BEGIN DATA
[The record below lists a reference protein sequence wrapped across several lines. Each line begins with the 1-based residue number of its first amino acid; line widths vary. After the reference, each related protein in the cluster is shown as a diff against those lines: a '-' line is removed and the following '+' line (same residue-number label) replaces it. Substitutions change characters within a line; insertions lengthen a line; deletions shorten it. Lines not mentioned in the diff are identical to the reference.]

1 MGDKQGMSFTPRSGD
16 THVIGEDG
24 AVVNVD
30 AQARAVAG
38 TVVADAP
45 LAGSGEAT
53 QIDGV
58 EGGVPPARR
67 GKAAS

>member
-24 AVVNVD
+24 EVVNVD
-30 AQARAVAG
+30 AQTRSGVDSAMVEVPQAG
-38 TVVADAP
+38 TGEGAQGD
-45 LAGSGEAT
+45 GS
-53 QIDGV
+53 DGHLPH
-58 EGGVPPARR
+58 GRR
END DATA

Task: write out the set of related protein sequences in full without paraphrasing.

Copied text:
[The record below lists a reference protein sequence wrapped across several lines. Each line begins with the 1-based residue number of its first amino acid; line widths vary. After the reference, each related protein in the cluster is shown as a diff against those lines: a '-' line is removed and the following '+' line (same residue-number label) replaces it. Substitutions change characters within a line; insertions lengthen a line; deletions shorten it. Lines not mentioned in the diff are identical to the reference.]

1 MGDKQGMSFTPRSGD
16 THVIGEDG
24 AVVNVD
30 AQARAVAG
38 TVVADAP
45 LAGSGEAT
53 QIDGV
58 EGGVPPARR
67 GKAAS

>member
-24 AVVNVD
+24 EVVNVD
-30 AQARAVAG
+30 AQTRSGVDSAMVEVPQAG
-38 TVVADAP
+38 TGEGAQGD
-45 LAGSGEAT
+45 GS
-53 QIDGV
+53 DGHLPH
-58 EGGVPPARR
+58 GRR